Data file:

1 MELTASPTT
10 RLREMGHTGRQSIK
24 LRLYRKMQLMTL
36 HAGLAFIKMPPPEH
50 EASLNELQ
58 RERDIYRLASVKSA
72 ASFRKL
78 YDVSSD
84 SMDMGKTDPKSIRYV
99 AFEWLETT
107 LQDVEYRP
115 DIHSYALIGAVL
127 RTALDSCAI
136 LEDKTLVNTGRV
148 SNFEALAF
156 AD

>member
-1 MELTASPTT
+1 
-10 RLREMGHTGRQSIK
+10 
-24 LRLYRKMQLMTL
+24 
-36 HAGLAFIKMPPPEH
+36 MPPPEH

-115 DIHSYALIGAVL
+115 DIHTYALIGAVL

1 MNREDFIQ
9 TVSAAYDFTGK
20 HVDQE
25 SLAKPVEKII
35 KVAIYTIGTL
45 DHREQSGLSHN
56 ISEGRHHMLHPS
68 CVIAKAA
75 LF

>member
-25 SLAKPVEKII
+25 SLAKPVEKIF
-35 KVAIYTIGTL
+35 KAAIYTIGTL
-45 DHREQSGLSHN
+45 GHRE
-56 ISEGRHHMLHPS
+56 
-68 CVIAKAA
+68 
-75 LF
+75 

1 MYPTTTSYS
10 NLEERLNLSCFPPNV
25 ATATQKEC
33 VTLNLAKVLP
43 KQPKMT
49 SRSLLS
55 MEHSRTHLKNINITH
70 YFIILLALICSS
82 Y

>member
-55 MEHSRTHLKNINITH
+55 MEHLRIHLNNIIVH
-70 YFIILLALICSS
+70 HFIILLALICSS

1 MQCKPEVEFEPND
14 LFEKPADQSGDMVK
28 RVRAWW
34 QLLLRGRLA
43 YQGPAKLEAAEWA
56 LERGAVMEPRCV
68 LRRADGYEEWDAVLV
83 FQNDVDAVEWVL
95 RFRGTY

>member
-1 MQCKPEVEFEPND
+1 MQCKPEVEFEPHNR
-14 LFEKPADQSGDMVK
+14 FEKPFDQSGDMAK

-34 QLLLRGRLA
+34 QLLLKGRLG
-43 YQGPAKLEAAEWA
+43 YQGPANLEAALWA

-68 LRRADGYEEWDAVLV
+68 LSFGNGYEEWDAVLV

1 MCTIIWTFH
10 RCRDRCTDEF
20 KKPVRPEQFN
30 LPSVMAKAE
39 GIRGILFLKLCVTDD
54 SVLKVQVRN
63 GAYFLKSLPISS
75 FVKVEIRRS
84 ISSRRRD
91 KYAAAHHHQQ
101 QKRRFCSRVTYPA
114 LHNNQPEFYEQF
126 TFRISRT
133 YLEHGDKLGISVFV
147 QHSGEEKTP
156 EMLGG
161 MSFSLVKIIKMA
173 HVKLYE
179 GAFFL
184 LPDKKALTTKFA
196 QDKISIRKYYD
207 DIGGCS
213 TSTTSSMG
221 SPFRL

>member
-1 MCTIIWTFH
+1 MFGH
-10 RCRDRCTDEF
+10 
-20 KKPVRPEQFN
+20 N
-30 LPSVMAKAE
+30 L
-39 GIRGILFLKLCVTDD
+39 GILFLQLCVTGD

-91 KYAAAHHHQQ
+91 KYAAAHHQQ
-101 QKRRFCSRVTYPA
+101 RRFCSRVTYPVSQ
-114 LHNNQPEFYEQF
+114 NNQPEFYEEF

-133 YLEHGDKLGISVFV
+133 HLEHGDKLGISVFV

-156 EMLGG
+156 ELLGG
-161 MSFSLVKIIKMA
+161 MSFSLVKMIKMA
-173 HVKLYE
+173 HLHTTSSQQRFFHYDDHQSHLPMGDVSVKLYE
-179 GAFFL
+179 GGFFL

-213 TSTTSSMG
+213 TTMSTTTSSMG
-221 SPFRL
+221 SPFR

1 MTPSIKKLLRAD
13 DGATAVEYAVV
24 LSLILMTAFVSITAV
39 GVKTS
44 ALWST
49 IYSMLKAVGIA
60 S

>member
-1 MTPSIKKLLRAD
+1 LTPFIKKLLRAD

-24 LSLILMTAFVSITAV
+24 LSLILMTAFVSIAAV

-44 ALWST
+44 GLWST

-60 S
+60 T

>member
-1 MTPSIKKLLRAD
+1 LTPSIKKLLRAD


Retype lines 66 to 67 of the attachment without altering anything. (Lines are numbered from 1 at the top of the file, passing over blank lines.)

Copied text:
28 RVRAWW
34 QLLLRGRLA